It’s no secret that I’m a big fan of Pridnestrovie (aka Transnistria), and I’ve done my best to explain why, but I’m still getting a lot of flack from some quarters.
The presumption that my critics have, of course, is that Romanians (and/or Romanian speakers) are being mistreated in PMR.
This, even after I’ve told you that I’ve been to the country many times, and it’s my testimony that this simply isn’t true.
Well, here’s some rather definitive proof (PDF) for any doubters out there.
Since 2012, a Swedish diplomat named Thomas Hammarberg has been visiting Pridnestrovie in his official capacity as the United Nations Human Rights Expert. Every time he visits the country, he prepares a report.
He last visited Pridnestrovie in the summer of 2018, but the report was only published this week.
Here’s what he had to say about the treatment of ethnic minorities:
During the mission, the Expert had the opportunity to meet and interact with a broad range of representatives of ethnolinguistic minorities, including Armenians, Azeri, Belarussians, Gagauz, Georgians, Germans, Jews, Bulgarians, Tatars, and people of African descent.
Overall, the various ethnic groups seem to be cohabitating peacefully in Transnistria.
Hammerberg met literally everyone, including people of African descent(!) and found that everyone is getting along.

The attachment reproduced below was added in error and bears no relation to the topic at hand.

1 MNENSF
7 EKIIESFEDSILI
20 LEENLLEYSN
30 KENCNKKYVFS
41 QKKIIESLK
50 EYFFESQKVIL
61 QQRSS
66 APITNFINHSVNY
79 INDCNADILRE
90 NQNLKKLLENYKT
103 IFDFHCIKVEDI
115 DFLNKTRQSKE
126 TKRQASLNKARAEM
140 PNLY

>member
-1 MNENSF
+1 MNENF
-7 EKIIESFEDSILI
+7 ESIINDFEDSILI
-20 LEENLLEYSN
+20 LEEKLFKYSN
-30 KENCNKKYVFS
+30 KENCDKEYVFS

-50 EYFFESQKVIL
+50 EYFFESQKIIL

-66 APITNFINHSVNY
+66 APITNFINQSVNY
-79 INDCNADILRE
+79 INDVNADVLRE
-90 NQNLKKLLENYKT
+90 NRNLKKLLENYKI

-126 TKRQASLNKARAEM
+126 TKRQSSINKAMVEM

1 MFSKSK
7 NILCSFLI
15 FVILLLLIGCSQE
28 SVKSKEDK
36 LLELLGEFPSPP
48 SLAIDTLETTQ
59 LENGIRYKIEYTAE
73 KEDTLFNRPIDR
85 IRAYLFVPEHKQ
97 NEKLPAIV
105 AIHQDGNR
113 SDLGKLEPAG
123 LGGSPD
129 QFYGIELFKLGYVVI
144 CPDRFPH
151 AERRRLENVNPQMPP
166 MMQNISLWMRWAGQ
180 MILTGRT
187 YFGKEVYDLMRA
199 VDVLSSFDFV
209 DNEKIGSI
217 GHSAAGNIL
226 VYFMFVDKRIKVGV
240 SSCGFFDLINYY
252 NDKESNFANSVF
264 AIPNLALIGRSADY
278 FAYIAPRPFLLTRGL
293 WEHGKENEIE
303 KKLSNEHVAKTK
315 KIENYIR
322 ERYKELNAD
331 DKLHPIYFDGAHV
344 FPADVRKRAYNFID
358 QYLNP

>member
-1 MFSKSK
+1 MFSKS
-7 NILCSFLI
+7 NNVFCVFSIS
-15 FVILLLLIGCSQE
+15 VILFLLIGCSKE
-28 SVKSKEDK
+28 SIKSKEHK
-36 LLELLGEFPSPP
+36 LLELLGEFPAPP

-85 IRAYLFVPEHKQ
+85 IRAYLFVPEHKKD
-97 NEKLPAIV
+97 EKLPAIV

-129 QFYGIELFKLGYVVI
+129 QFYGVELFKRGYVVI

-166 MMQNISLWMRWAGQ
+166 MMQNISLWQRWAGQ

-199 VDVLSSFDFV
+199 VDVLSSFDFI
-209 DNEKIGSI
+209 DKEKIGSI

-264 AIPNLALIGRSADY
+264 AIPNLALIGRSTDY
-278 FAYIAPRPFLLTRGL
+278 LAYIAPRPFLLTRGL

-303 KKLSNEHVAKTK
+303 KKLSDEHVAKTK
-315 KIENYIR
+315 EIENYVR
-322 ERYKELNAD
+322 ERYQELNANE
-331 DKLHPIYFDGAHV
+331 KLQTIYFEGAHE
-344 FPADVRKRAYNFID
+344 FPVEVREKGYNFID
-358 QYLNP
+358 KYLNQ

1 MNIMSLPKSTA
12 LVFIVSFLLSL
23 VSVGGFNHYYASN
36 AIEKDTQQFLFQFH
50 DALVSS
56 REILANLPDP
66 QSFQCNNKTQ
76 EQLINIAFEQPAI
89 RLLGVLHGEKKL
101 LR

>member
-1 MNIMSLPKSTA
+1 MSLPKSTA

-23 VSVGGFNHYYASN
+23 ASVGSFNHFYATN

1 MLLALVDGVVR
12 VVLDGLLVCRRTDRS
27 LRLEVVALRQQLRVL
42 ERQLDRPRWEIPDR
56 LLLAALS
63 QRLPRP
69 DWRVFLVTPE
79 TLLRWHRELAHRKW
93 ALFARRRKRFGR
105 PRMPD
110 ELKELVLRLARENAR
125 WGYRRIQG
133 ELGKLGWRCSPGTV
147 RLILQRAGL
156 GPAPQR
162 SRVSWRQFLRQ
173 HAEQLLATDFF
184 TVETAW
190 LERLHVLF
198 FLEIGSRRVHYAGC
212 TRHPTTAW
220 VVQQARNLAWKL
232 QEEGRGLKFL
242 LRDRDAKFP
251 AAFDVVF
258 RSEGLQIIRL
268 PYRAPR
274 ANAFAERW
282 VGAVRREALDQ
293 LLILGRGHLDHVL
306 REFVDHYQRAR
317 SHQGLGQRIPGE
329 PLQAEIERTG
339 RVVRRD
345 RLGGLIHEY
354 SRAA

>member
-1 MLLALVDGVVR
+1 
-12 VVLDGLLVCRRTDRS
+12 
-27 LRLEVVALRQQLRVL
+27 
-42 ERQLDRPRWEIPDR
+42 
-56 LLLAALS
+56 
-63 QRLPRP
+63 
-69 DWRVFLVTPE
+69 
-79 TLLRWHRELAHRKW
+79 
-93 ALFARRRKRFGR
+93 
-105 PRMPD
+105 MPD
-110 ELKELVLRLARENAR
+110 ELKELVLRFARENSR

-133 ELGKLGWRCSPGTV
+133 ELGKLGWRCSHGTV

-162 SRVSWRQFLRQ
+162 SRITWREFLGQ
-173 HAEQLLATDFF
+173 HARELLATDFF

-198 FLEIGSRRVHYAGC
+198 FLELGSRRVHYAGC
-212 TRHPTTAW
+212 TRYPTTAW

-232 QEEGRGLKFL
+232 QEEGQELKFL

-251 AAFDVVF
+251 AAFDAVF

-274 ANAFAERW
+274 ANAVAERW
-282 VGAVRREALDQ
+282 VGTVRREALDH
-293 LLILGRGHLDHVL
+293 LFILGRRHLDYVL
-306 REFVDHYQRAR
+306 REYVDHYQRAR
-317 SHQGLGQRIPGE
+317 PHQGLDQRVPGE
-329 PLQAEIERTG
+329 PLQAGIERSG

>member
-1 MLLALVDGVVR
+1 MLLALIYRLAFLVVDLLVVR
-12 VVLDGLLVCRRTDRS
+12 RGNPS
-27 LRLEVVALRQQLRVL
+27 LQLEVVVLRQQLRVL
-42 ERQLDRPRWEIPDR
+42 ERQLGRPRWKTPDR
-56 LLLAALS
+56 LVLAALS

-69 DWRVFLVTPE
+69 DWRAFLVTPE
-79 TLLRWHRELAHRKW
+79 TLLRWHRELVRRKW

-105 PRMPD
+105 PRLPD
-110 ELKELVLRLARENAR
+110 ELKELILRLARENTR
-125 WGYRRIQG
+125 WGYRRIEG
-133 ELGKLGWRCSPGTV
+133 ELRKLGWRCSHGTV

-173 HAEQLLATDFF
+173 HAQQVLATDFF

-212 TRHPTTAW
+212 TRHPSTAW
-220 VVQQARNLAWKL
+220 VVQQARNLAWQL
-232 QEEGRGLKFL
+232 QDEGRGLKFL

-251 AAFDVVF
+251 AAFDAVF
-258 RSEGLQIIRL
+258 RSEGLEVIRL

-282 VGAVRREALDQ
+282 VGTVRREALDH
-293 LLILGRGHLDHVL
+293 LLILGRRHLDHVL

The ethnolinguistic groups reported that the general public has positive perceptions and attitudes about their respective groups and that there are no tensions in the society along ethnic lines.
Repeat after me: No tension along ethnic lines.
Very few people know just how involved the government of Sweden is with Pridnestrovie. Sweden is financing at least one NGO and two different businesses in Tiraspol that I know of, and there could be more.
This is partly because Sweden has a weird historical connection to Pridnestrovie. After an incredibly complex series of events unfolded in the 17th century, the Swedish king Charles XII took a really long and expensive vacation in the city of Bender.
At that time, Bender was a Turkish city (today, the Bender fortress is a popular tourist attraction) ruled by Sultan Ahmed III:
The Sultan Ahmed III’s subjects in the empire eventually got tired of Charles’s scheming. Charles’s entourage also accumulated huge debts with Bender merchants.
Eventually, crowds of townspeople attacked the Swedish colony at Bender, and Charles had to defend himself against the mobs and the Ottoman Janissaries involved. This uprising was called “kalabalik” (Turkish for “crowd”) which afterward found a place in the Swedish language as the word for a ruckus.
Well, that was then :P but things are much different today.
Pridnestrovie is a peaceful, multicultural society where all the different groups get along and have a generally positive attitude towards one another.